I had a Mourning Warbler singing in my yard this AM. Both Black-billed and 
Yellow-billed Cuckoos. And our perennial Barred Owls. I actually had a 
face-to-face with one of them a couple days ago, down in the hemlock-shaded 

Elsewhere around my local haunts I had two grunting Virginia Rails, a 
thunder-pumping American Bittern, and a pair of Northern Harriers, the female 
mostly out of sight at her nest, but popping up several times, with the more 
visible male attending closely, before going off to hunt.

Up on top of Bald Hill my 70 year old brain dipped on a variant bird song that 
is actually very familiar to me, as the species also nests in numbers around my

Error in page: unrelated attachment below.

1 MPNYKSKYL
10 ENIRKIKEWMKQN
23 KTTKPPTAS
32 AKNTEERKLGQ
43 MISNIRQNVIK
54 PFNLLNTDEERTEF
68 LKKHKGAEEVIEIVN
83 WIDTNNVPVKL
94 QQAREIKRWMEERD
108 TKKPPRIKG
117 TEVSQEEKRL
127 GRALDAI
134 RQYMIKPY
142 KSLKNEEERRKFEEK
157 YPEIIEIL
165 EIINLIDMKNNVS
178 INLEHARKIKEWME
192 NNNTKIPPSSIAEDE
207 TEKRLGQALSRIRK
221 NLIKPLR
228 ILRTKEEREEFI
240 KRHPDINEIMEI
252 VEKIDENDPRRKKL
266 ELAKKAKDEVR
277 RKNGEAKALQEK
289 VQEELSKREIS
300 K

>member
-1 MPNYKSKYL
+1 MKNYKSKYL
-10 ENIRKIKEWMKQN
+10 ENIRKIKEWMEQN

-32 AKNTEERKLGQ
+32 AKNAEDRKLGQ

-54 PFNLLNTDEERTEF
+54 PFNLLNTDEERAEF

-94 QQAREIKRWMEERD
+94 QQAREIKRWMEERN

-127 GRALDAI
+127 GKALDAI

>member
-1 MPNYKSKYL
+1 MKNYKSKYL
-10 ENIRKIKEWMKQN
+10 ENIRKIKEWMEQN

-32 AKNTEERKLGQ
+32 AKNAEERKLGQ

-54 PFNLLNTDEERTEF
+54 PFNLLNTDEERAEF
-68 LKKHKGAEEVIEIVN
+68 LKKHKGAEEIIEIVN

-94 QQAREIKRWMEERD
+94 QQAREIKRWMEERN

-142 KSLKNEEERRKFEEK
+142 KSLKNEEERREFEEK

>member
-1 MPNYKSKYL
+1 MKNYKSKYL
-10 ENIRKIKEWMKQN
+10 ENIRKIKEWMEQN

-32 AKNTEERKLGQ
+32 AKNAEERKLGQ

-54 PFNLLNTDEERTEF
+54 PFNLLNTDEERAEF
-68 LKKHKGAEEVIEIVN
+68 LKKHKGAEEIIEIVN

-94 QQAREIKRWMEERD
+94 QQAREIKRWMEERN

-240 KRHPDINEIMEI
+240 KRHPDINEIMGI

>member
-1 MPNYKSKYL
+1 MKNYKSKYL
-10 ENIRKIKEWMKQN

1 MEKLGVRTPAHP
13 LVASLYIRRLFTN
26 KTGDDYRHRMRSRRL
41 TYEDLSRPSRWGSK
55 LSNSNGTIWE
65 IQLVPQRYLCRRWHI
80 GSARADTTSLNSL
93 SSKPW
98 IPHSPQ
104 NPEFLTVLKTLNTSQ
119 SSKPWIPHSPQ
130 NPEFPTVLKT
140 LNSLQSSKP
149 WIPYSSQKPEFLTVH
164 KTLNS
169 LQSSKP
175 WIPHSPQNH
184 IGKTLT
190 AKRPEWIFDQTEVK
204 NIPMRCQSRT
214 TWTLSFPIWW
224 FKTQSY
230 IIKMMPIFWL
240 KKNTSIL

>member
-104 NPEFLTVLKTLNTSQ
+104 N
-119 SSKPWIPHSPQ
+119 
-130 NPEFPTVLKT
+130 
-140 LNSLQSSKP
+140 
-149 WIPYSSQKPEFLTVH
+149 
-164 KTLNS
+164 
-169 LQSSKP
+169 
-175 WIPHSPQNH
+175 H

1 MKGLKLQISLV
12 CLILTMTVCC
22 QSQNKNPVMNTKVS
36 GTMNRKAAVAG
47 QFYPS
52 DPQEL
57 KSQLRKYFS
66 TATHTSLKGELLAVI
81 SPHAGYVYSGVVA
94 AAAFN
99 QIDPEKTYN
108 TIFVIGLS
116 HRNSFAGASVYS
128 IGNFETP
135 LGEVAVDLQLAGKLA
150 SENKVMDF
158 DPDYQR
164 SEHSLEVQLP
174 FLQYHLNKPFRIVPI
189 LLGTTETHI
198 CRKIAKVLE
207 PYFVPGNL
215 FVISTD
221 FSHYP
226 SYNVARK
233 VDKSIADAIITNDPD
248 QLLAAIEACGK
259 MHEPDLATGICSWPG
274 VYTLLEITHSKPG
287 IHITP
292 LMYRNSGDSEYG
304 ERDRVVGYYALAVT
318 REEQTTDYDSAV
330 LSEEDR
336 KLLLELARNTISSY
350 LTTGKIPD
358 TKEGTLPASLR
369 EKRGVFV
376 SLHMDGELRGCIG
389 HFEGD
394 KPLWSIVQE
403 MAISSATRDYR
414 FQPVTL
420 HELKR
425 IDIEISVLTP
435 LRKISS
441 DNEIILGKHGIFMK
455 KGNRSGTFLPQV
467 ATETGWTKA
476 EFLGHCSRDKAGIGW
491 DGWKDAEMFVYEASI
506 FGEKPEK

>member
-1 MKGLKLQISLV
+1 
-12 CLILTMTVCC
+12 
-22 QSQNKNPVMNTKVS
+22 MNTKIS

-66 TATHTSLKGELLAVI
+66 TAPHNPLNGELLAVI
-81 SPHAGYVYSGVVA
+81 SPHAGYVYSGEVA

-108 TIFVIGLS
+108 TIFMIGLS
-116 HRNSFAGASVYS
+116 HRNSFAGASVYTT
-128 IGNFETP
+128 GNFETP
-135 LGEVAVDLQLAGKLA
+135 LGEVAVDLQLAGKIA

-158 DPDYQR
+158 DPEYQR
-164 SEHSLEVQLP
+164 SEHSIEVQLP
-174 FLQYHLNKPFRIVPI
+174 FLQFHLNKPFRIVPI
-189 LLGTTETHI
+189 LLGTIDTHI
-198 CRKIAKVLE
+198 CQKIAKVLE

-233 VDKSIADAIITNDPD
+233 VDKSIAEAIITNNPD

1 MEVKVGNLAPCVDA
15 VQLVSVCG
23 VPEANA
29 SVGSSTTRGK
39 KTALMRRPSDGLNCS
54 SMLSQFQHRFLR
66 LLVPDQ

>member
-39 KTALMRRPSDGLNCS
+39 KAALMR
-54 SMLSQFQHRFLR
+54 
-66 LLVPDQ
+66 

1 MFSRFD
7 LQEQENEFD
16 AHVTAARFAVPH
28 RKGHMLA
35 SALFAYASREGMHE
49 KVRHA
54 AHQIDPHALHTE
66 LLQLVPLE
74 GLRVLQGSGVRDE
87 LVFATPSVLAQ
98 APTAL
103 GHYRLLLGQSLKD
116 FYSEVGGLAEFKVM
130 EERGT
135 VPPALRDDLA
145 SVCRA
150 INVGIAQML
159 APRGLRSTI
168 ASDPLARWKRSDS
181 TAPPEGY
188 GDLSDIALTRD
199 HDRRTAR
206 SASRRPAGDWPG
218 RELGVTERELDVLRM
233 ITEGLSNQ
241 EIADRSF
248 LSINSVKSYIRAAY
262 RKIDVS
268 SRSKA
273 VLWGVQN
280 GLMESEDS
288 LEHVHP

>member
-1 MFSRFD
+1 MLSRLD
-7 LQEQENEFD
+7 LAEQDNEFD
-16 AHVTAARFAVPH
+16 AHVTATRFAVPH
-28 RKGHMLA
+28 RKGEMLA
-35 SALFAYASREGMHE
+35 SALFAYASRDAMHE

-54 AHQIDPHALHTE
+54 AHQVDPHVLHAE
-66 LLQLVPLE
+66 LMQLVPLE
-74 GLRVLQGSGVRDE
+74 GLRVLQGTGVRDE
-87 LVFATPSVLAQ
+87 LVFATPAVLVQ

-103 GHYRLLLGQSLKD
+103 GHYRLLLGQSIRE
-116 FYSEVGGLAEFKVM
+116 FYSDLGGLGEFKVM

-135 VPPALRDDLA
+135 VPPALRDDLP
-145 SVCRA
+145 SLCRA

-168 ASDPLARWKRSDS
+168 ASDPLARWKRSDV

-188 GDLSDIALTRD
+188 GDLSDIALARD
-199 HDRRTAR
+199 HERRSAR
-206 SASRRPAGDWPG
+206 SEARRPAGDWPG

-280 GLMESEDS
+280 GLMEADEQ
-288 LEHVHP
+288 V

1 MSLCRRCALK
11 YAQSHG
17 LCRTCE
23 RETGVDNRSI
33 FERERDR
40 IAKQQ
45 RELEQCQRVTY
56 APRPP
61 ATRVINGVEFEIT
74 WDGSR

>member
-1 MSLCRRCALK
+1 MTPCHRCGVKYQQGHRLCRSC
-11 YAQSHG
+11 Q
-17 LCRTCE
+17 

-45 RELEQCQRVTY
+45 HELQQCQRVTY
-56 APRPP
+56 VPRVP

place, and indeed in many other locations around the greater West Danby area. 
Bald Hill was my last stop before home, and I kept the song replaying in my 
mind until I had a cup of coffee in hand and told Patricia about it. And as 
these things go, as soon as I’d put my failure into words, the solution 
presented itself! The song variant was that peculiar inversion that Hooded 
Warblers sometimes sing, as part of their so-called “Dawn Song”. Maybe my brain 
couldn’t retrieve the ID in real time because morning had left the dawn so far 
behind (it was after 10:00 AM), or maybe I just wanted a cup of coffee... Wait! 
That’s the same thing!



Cayugabirds-L List Info:

1) http://www.mail-archive.com/cayugabirds-l@cornell.edu/maillist.html
2) http://www.surfbirds.com/birdingmail/Group/Cayugabirds
3) http://birdingonthe.net/mailinglists/CAYU.html

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